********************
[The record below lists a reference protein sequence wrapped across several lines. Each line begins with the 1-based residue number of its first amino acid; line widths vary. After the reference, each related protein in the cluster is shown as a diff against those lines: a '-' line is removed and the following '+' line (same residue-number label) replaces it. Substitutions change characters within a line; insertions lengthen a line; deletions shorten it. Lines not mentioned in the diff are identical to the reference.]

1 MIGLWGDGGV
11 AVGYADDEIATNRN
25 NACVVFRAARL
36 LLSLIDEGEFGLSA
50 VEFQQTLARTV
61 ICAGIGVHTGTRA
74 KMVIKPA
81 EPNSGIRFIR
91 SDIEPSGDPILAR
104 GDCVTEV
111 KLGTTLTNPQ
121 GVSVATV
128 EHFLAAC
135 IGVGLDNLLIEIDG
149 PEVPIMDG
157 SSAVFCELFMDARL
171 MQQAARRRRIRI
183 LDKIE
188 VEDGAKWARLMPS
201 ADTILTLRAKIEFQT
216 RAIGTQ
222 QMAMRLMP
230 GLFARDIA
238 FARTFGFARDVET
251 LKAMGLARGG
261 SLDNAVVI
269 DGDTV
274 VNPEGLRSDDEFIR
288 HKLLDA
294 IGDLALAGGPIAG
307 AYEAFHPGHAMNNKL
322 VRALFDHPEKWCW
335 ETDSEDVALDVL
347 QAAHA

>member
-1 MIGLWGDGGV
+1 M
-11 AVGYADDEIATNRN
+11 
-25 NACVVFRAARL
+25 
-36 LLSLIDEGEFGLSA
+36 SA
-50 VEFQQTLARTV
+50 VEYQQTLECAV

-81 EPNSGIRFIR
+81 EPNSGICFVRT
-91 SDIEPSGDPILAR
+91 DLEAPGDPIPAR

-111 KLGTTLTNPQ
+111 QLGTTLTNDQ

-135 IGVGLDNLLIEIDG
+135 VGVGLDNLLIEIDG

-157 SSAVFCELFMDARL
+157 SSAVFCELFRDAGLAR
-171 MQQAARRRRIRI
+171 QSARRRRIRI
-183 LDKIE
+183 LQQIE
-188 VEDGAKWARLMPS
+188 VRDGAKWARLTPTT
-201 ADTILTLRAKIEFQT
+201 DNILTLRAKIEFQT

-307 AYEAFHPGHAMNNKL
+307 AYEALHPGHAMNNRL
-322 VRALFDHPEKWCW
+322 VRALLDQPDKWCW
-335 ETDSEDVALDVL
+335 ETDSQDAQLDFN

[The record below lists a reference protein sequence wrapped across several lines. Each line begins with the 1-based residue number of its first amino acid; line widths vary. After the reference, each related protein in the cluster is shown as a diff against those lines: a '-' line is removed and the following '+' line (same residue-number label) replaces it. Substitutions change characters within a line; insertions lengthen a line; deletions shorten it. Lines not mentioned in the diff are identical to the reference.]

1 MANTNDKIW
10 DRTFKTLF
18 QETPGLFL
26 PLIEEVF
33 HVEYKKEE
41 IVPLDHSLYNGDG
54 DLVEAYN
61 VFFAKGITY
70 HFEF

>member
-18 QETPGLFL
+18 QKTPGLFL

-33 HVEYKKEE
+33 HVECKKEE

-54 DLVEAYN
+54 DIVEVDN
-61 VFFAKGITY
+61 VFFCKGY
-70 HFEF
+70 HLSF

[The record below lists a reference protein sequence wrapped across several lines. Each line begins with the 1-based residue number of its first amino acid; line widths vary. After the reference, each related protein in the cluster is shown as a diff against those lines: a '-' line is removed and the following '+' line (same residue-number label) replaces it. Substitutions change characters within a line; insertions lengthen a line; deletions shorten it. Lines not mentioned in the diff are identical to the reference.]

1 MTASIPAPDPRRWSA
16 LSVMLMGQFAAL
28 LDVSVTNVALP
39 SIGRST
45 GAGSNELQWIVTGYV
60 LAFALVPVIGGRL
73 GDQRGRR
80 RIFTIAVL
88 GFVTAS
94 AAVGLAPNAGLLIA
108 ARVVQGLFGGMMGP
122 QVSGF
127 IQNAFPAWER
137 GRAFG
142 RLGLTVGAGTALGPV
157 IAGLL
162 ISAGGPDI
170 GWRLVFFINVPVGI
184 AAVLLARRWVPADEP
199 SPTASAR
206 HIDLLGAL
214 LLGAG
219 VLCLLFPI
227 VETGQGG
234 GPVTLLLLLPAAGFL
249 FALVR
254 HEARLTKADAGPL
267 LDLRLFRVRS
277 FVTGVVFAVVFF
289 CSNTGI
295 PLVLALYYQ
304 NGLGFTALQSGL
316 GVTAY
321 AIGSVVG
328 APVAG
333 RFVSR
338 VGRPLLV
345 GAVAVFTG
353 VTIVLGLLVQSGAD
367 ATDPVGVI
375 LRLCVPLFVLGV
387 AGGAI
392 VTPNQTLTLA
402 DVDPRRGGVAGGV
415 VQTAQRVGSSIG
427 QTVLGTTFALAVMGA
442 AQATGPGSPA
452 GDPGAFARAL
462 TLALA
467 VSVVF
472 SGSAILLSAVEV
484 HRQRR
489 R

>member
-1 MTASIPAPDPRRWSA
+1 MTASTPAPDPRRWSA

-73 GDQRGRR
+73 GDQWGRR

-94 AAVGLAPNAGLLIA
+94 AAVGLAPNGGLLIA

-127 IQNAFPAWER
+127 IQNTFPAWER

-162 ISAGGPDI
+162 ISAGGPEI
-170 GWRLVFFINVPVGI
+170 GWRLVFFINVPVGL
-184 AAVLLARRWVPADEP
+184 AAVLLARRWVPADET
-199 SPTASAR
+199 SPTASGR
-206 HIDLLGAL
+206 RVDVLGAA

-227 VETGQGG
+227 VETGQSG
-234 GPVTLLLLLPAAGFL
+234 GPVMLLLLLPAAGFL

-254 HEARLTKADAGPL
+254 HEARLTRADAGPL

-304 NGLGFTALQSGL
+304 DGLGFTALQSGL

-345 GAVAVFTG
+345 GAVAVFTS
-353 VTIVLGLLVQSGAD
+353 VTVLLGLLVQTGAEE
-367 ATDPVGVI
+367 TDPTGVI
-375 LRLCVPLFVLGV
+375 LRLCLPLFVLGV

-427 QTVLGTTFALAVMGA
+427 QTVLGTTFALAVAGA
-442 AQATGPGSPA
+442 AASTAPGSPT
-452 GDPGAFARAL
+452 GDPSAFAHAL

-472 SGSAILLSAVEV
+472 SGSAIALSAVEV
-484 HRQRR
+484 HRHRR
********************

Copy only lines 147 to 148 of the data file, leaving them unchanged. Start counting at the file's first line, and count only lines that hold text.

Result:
-1 MTASIPAPDPRRWSA
+1 MTASTPAPDPRRWSA